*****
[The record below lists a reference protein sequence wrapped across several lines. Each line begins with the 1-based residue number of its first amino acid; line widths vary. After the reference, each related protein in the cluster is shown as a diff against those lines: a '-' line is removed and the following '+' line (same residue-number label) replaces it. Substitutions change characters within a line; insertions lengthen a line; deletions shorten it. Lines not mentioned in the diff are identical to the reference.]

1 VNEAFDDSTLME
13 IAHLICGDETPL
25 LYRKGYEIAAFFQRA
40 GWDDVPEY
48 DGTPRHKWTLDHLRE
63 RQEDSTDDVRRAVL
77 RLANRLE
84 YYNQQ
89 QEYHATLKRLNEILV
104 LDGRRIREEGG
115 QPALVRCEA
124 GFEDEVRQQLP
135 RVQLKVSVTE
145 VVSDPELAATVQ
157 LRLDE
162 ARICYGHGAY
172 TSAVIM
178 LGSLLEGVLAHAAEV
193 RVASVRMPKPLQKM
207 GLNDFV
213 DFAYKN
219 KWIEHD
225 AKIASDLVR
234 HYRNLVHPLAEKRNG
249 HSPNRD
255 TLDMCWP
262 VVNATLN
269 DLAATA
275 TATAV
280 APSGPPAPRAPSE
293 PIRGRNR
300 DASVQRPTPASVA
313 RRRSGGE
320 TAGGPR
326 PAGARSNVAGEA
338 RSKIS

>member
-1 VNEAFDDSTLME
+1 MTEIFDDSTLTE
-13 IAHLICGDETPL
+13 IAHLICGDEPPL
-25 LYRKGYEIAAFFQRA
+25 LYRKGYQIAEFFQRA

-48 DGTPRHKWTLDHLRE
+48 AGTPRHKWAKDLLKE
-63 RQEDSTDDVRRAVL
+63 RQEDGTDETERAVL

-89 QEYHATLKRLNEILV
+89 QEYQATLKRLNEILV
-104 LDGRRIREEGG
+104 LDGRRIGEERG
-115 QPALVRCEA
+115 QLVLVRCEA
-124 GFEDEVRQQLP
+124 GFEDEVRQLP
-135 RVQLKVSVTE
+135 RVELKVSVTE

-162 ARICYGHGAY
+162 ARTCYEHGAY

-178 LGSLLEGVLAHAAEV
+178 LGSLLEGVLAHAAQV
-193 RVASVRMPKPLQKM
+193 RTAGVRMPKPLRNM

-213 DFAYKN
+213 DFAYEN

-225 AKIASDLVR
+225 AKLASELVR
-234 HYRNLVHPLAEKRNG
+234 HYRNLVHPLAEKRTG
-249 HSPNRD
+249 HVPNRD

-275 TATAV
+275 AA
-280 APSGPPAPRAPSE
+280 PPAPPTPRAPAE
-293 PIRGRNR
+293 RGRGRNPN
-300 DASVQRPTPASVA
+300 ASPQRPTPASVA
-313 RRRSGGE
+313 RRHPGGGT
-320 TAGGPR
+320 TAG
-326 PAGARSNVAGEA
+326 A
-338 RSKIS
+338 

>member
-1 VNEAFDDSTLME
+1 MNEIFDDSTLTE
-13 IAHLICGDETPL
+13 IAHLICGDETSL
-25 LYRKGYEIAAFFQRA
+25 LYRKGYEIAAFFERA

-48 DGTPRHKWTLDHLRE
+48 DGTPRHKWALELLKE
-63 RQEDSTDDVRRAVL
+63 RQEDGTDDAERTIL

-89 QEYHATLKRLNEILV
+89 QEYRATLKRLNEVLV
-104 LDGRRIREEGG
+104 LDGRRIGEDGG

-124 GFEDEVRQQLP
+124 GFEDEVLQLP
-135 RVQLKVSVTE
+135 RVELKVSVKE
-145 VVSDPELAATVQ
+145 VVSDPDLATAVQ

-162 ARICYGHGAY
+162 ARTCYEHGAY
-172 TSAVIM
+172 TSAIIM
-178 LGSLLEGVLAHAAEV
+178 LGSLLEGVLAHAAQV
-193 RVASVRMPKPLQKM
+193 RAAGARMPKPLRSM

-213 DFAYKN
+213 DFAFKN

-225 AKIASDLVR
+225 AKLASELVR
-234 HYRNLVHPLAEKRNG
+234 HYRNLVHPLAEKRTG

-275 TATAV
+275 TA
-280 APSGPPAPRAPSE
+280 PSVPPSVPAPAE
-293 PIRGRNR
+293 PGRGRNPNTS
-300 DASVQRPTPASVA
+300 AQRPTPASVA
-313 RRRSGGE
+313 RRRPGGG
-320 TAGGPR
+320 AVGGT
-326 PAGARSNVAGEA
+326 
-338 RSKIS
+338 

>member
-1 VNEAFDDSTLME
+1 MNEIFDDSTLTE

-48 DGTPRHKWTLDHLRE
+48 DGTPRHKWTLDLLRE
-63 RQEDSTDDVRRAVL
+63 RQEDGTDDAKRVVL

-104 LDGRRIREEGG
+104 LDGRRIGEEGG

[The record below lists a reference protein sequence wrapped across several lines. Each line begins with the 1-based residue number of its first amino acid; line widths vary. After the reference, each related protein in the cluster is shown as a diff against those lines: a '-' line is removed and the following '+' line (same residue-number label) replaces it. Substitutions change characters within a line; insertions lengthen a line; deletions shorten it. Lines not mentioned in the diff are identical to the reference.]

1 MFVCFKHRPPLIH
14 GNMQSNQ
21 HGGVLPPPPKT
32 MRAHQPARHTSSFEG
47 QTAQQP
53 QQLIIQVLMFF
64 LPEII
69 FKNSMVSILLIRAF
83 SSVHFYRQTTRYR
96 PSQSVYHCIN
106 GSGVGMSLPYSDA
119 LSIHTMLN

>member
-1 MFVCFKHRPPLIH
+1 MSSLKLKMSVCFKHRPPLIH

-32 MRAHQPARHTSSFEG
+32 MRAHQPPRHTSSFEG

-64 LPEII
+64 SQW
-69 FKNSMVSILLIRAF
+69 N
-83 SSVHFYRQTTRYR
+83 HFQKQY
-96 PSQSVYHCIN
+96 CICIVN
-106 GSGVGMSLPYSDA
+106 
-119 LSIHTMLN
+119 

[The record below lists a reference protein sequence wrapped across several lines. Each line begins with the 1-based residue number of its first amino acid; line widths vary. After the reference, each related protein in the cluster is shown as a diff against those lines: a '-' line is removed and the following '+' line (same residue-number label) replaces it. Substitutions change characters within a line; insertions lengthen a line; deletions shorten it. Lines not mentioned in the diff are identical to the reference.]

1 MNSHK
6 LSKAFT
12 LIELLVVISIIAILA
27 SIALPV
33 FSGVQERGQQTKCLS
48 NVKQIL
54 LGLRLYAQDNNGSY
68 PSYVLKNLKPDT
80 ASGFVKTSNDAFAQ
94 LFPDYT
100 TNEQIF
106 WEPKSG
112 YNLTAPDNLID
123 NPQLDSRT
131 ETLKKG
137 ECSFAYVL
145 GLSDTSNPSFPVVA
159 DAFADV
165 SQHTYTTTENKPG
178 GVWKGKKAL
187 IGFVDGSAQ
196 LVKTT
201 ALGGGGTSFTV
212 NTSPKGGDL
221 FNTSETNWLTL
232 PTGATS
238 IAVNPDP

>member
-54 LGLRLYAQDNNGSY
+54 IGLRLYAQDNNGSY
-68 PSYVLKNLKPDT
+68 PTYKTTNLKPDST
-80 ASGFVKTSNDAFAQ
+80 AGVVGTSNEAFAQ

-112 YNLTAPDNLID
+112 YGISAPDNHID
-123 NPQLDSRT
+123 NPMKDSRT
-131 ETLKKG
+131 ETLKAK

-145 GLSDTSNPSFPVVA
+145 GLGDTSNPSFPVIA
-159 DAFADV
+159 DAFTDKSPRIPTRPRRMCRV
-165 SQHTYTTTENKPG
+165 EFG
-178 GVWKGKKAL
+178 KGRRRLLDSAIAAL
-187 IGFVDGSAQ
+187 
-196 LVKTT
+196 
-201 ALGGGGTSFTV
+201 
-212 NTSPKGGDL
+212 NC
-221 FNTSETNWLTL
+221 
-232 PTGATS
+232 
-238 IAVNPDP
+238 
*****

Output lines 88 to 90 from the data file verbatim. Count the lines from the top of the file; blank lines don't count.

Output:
+338 

>member
-1 VNEAFDDSTLME